Structural transformation of rural agriculture in Senegal

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Guest blog by Racine Ba, LEG ’22

My impressions after ten weeks of intense reflections on the concepts and challenges of growth is that the Leading Economic Growth course at the Harvard Kennedy School constitutes an exceptional framework for learning interactive processes that allow you to apprehend growth issues in a pragmatic way. If I had to retain key concepts, I will mention three mainly: the PDIA approach, the identification of binding constraints and the essential notion of “Sense of Us”.

  • The PDIA approach offers an innovative angle of analysis of growth challenges by focusing more on the nature of problems than on ready-made solutions. This approach advocates an iterative approach through its inclusive process, and also an adaptive approach to the specific contexts specific to each country.
  • The identification of binding constraints within the framework of the diagnosis of growth through the fishbone diagram makes it possible to determine the main bottlenecks, the removal of which would boost growth. The idea is not to focus on a long list of reforms but on binding constraint.
  • The key notion of “Sense of Us” is essential in the success of a growth challenge. Indeed, this is apparent in the example of Singapore where Prime Minister Lee in his statement after the separation with Malaysia recalled the things that united the people, their common desire to live together which transcends divisions.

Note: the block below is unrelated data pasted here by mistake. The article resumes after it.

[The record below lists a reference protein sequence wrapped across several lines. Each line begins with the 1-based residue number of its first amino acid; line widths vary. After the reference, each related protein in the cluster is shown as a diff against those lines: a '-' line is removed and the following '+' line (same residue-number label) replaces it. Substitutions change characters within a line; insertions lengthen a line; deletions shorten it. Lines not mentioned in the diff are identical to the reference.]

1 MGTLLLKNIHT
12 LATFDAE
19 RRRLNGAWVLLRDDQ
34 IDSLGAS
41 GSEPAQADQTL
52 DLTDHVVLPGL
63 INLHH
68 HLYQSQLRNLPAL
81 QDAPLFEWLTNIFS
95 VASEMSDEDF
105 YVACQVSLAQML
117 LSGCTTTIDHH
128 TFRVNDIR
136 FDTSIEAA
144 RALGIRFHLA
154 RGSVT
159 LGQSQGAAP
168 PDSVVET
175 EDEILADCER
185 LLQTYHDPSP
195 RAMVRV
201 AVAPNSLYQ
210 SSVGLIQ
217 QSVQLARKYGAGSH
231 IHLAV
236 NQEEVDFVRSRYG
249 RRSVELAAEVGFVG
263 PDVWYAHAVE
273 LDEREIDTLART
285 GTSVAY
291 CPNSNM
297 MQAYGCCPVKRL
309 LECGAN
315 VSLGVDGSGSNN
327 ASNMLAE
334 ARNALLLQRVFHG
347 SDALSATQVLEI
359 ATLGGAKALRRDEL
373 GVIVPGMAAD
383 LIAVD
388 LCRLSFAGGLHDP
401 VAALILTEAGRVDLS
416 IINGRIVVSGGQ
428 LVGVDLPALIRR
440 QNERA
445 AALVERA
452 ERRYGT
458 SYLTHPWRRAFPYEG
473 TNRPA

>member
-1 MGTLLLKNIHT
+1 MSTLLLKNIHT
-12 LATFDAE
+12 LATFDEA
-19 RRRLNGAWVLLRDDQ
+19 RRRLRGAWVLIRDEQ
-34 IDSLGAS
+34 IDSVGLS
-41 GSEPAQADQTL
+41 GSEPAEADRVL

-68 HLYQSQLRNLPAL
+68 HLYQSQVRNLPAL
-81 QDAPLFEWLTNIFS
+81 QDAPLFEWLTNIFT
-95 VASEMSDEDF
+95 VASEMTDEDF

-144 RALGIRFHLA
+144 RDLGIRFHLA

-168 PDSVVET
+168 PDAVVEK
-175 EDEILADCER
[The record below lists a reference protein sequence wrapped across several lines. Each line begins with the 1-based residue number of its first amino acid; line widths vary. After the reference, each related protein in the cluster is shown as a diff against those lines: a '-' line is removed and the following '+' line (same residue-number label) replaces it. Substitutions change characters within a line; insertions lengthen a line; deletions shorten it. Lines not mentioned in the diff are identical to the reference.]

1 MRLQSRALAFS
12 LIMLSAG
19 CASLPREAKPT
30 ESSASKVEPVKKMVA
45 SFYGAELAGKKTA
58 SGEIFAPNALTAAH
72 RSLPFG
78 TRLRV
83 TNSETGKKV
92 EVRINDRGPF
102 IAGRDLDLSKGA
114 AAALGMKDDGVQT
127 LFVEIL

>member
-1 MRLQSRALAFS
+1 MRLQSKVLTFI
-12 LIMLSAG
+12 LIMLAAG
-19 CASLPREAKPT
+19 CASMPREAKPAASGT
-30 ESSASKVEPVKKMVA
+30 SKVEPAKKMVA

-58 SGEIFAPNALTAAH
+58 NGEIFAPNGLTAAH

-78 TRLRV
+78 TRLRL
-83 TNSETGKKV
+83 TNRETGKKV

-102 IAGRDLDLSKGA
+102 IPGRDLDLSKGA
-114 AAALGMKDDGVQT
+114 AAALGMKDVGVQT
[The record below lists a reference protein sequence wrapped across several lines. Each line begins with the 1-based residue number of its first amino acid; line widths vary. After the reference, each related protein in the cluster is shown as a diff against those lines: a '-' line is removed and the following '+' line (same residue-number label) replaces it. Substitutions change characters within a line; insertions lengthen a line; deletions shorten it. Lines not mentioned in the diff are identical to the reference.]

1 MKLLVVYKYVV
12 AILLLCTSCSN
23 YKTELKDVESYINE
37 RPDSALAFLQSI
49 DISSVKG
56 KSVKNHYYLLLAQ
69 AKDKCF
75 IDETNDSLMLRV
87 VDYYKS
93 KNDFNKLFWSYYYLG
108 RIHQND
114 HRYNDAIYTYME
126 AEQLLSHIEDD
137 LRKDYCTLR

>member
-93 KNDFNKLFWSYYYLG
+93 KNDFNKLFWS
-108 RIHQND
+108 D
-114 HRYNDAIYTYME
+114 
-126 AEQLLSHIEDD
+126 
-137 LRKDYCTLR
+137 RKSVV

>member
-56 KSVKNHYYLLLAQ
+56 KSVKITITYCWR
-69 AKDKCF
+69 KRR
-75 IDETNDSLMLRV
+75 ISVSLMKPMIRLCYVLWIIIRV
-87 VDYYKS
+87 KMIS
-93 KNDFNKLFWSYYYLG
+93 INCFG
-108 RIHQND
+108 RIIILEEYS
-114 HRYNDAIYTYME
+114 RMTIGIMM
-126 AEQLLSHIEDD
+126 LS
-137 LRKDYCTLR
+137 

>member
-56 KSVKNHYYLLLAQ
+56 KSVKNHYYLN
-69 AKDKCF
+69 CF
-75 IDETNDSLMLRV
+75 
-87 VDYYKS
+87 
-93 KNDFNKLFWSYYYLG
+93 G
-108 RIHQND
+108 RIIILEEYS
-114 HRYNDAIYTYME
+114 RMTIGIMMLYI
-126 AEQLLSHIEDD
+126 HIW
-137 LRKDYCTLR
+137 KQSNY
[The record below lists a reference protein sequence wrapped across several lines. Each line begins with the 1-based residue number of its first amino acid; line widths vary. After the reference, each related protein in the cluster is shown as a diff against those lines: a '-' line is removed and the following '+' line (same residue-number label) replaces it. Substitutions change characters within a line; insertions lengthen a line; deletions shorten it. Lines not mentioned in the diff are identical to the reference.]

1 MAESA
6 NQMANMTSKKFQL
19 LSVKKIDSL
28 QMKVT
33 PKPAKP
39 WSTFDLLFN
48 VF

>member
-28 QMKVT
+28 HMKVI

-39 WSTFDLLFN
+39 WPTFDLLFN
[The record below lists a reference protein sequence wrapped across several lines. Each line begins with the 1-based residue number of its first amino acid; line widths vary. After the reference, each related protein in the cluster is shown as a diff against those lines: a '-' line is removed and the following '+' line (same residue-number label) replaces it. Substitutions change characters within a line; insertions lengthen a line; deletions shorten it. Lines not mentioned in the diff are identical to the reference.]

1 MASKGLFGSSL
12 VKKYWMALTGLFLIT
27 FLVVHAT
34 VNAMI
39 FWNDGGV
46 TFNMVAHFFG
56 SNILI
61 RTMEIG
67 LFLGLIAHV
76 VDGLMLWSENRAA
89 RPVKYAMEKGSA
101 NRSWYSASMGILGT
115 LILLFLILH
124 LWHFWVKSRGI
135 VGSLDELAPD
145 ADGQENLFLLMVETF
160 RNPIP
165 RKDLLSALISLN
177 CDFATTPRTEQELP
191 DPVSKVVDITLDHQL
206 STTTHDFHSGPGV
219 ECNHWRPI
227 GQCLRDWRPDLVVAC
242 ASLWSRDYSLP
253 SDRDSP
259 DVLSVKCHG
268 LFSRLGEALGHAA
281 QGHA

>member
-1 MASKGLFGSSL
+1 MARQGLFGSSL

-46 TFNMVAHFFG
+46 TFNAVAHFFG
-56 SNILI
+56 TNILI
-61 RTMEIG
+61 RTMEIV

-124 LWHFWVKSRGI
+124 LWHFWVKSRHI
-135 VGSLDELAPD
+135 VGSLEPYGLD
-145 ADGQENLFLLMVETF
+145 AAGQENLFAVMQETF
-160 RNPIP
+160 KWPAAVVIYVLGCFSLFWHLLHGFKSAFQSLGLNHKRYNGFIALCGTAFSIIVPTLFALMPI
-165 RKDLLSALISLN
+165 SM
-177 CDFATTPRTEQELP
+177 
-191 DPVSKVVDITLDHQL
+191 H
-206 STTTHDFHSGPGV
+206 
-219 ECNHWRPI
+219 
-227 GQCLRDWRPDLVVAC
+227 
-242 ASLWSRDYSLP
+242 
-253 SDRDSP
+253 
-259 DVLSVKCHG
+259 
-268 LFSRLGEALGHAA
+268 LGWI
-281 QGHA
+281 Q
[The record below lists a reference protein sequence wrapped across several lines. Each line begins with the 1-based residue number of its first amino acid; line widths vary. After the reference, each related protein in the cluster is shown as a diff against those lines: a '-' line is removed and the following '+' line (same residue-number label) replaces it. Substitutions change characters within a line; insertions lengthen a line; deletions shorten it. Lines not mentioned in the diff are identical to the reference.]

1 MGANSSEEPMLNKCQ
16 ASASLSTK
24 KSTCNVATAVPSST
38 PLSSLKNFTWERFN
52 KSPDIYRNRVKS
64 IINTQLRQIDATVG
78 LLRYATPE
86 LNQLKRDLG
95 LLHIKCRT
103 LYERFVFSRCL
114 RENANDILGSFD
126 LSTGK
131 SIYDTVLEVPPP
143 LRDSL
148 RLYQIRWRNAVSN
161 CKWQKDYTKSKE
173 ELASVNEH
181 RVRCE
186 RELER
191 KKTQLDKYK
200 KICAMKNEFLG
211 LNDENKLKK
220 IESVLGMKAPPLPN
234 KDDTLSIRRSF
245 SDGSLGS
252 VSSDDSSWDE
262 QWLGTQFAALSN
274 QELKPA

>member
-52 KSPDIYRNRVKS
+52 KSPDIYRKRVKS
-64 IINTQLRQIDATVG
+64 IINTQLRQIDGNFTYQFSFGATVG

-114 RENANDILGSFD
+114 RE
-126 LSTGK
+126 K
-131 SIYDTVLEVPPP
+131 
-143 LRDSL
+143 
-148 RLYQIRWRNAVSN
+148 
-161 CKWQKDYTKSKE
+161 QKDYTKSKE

I was able to work on the economic prospects of Senegal in an approach relating to the economic complexity EC. The Atlas of Economic Complexity developed by HKS is an innovative tool that provides a glimpse of the complementarities between growth sectors and those that require special attention to boost growth.

Concerning my choice as a growth challenge for Senegal, relating to the “structural transformation of rural agriculture”, I was able to identify the original structures of the members of the project team that could be set up (the resource agents of the ministries concerned), an accessible focal point (the Secretary General of the Government) and dedicated government agencies (agency for the promotion of investments in the agricultural sectors and the statistics agency for the deployment of new indicators in terms of inclusion) .

The use of technology and innovation in value chains, as suggested by the course, is a growth factor to be integrated into the strategy.

I thank all the teachers and assistants of HKS, as well as my comrades from the “Shakti” working group for these moments of sharing.

This is a blog series written by the alumni of the Leading Economic Growth Executive Education Program at the Harvard Kennedy School. 71 Participants successfully completed this 10-week online course in May 2022. These are their learning journey stories.

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